The call for stories for the Grimm, Grit, and Gasoline anthology appeared at the same time as the quarter’s syllabus for Folk and Fairy Tale Traditions class. I’m pursuing a degree in Mythological Studies at Pacifica Graduate Institute, which is nearly as fantastical a sentence to write as a fairy tale retelling might be. I hadn’t wanted to write Rapunzel, but I saw the image of her standing on a factory floor with her hair in a tight golden bun. I could see the love interest in my mind’s eye tell her that she needed to let her hair down. This was the first hint I had of the story that would become ‘Ramps and Rocket’.
Maiden in the ToweR
- Theft of greens from the witch’s garden, child promised to the witch in payment
- The child — named for the stolen greens — is locked in a tower, and isolated
- Long, golden hair is a ladder
- Prince climbs the tower
- The witch cuts the hair, blinds the prince, banishes the girl
- Girl wanders the desert, the prince wanders blind, eventually hears her voice and finds her
- The tears of the girl heal the prince’s blindness
Aside from setting and narrative frame, I left the initial transgression largely intact. The father in the story steals the rampion, and Gothel takes her payment in kind — a baby named Rampion.
Rapunzel is named after the German word for rampion, a European vegetable used in salads), and her name is the clue for understanding what happens. [….] [T]he sorceress gains the care of Rapunzel because her parents had, first transgressed into her forbidden domain and, second, agreed to hand Rapunzel over. So the sorceress wanted Rapunzel more than her parents did, or so it seems. (Bettelheim 148)
The factory itself was born of the dieselpunk theme of the anthology. The story needed to smell of exhaust fumes and leather belts, of fires and boilers and early versions of internal combustion engines. It needed to be dirty and productive, full of life amidst giant machines. I needed to invent some new machine to cement my story in this aesthetic of time and place.
It’s All About the Hair
Fairness was a guarantee of quality. It was the imaginary opposite of ‘foul,’ it connoted all that was pure, good, clean. Blondeness is less a descriptive term about hair pigmentation than a blazon in code, a piece of a value system that it is urgent to confront and analyse because its implications, in moral and social terms, are so dire and are still so unthinkingly embedded in the most ordinary, popular materials of the imagination. (Warner 364)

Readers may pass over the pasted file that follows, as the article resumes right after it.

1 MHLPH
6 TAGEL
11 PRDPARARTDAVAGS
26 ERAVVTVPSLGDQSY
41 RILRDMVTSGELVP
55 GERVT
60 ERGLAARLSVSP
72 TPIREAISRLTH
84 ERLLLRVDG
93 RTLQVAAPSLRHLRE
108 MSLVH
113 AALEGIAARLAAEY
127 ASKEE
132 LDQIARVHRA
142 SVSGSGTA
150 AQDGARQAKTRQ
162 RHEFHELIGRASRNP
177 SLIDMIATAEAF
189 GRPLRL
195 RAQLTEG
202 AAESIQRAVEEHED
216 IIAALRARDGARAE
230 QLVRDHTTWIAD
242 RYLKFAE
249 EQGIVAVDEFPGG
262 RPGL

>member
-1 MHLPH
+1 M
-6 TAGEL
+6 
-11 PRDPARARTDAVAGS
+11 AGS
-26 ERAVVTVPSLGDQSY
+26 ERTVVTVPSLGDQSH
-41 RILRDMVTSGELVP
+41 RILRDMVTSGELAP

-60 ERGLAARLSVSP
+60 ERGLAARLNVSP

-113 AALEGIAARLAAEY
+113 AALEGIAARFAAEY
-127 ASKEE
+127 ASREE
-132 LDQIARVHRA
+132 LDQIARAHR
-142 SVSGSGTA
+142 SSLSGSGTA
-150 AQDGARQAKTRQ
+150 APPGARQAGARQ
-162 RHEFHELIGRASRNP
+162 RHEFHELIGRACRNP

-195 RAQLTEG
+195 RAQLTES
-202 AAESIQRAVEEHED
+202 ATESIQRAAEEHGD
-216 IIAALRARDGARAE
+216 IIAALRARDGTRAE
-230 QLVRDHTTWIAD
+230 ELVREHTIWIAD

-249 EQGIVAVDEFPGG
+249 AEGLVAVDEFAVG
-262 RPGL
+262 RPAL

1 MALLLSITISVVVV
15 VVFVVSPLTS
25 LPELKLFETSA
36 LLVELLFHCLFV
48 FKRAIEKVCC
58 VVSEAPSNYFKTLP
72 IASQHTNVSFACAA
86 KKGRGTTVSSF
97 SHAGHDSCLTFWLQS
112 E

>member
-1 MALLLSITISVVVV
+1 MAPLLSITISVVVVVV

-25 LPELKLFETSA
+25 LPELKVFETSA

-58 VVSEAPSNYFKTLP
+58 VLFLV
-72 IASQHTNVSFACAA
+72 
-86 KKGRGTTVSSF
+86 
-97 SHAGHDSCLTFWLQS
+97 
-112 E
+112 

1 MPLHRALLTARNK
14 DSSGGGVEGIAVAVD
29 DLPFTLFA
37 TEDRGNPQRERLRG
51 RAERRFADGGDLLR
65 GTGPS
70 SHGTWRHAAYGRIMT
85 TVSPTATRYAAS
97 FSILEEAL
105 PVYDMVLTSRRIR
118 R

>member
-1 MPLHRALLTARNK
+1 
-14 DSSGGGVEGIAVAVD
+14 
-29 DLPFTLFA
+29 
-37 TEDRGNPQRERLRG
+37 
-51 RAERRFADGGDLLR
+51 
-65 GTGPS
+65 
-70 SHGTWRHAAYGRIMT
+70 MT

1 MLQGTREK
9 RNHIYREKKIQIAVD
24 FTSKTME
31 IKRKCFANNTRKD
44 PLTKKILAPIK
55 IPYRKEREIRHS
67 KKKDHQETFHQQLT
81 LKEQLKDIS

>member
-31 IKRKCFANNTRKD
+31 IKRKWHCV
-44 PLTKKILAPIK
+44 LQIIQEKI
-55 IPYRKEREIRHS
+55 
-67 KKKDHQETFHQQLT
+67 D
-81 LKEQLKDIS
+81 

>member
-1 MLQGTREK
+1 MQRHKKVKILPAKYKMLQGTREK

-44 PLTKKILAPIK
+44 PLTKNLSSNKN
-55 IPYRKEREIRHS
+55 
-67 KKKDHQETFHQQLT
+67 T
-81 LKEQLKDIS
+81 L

The concept of Rampion “letting down” her hair as a passport to her feelings, emotional release and possibly sex was not lost. Though the story never speaks of her isolation from the outside world or the world of sexual maturity, her blondeness implies it. “All though blondeness’s most enduring associations are with beauty, with love and nubility, with erotic attraction, with value and fertility,” writes Warner, “its luminosity made it also the traditional colour of virgins” (367). Gothel cuts Rampion’s long banner of golden hair as a punishment for her indiscretion. “Maidenhair can symbolize maidenhead – and its loss too, and the flux of sexual energy that this releases [….]” (Warner 374).
The name “Rocket” is chosen for the dual meaning. First is the object that blasts off into space — how she might blast off down the road on her motorbike. The second meaning of “rocket” is the British slang for the green that in the US is called arugula. Rampion and Rocket are both expensive salad greens. They are both women. It was important to me on an emotional and intuitive level that the characters were more alike than they were different.
Healing Emotions via the Body
In his introduction to The Uses of Enchantment, Bruno Bettelheim writes of a young boy who found Rapunzel comforting. “Rapunzel found the means of escaping her predicament in her own body — the tresses on which the prince climbed up to her room in the tower. That one’s body can provide a lifeline reassured him that, if necessary, he would similarly find in his own body the source of his security” (Bettelheim 17). I had not read Bettelheim’s analysis of the story until after I’d written my retelling, and I’m very glad for it. He would have spoiled the ending!
"The fantastic element is that which provides that final consolation: the power of the body is imaginatively exaggerated by the overlong tresses, on which one can climb up a tower, and by tears, which can restore sight. But what more reliable source of recovery do we have than our own body?" (Bettelheim 149)
Warner, Marina. From the Beast to the Blonde: On Fairy Tales and Their Tellers. New York: Noonday, 1994, Print